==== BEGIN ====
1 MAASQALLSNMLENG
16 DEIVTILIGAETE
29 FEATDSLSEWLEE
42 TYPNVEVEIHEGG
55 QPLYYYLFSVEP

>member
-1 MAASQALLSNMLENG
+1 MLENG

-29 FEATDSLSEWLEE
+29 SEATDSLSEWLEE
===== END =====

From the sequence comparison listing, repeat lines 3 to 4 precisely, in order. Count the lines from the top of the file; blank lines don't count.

29 FEATDSLSEWLEE
42 TYPNVEVEIHEGG